Francia Raísa Wants to Elevate the Latine Community Through Food

A close-up of Francia Raisa's face at the NAACP Image Awards
Photo by Aaron J. Thornton/FilmMagic/Getty
Photo by Aaron J. Thornton/FilmMagic/Getty

This story is part of Como Celebramos, in which we're sharing how we're honoring our favorite summertime Sunday rituals.

Francia Raísa has always been vocal about being a proud Latina. In her years working in TV and carving out a place for herself in an industry that lacks opportunities for women like her, the actress has made it a mission to use her platform to empower the Latine community. And one of the ways she has been able to engage and uplift la comunidad has been through her love of cooking Mexican food. Last year, the "How I Met Your Father" star partnered with La Victoria to release a pair of new salsa flavors for a limited time. And this year, she partnered with influencer Jesus Morales and Modelo to give back to the street-vendor community, and also released her own expansion of Modelo's Spiked Agua Frescas line for spring and summer.

Born and bred in Los Angeles, Raísa, who is half Mexican and half Honduran, grew up immersed in Mexican culture and traditions. In her home, her family only spoke Spanish and only ate Mexican food, she says — which is why she has always been passionate about bringing people together through food. The 35-year-old is a firm believer in "all roads to connecting with people lead back to food," and this summer, she plans to do just that.

"My favorite childhood memories [are around] food. I'm that Mexican that had frijoles every day," she says. "I still make them every Sunday myself. I have my mom's old pot. I make salsa all the time."

It all began with inviting close friends and family over to her home on Saturdays for an authentic, homemade Mexican meal. But after enough push from her Hollywood friends, who told her to lean into her love of food and elevating Latine culture, the opportunities started coming in. As Raísa remembers, "Hilary Duff gave me the idea. She was like, 'Your food is so good, you can do something with it.'"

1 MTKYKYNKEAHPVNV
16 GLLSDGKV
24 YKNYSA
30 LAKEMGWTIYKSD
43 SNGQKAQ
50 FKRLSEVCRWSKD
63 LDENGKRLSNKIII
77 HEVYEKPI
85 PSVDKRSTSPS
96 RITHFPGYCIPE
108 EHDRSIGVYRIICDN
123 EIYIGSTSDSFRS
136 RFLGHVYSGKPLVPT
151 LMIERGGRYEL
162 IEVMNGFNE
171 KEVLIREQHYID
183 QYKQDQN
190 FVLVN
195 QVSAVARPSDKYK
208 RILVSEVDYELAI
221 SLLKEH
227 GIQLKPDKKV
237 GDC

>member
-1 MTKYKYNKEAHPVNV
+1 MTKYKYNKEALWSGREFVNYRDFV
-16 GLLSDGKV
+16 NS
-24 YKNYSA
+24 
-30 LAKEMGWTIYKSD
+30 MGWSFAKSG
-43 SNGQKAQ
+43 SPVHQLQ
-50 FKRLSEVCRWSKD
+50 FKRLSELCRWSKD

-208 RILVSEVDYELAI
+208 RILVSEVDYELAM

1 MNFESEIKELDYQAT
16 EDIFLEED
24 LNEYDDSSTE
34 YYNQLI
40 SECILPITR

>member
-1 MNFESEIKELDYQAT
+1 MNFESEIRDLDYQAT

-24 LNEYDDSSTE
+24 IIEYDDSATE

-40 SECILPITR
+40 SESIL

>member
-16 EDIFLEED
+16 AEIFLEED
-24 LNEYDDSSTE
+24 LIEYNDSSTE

That was, in part, what led to Raísa's partnership with Modelo. She grew up drinking Mexican agua frescas, which are refreshing, non-alcoholic drinks that originated in Mexico and are popular in other parts of Latin America. They're made by blending either fruits, flowers, seeds, or vegetables with water and sugar, and while most agua frescas don't contain alcohol, Modelo's Spiked Agua Frescas contain malt liquor.

"Agua frescas were a huge staple growing up, especially when we were running around as kids. That was the only thing we could drink, so the fact that this idea came out, I thought was super genius," she says. "Growing up, I loved tamarindo, but out of this collection . . . I want to say pepino y limon [is my favorite] because I have an obsession with lemonade."

Raísa's undeniable connection to food goes back to early childhood. She says that her parents "had no money" when she was born. "At one point, I had to move in with my grandma because they couldn't even afford milk, and I wasn't breastfed. That's a whole other story that I just found out about," she shares. "They would dip a tortilla in frijoles and put it on my gums so I would nibble on it. I had frijoles out of the womb; if I had a last meal, it would be that."